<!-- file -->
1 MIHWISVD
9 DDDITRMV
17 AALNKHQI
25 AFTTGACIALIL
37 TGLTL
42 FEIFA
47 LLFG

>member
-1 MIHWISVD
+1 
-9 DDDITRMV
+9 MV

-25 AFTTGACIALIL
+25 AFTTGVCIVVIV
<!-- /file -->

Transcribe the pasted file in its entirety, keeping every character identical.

1 MIHWISVD
9 DDDITRMV
17 AALNKHQI
25 AFTTGACIALIL
37 TGLTL
42 FEIFA
47 LLFG

>member
-1 MIHWISVD
+1 
-9 DDDITRMV
+9 MV

-25 AFTTGACIALIL
+25 AFTTGVCIVVIV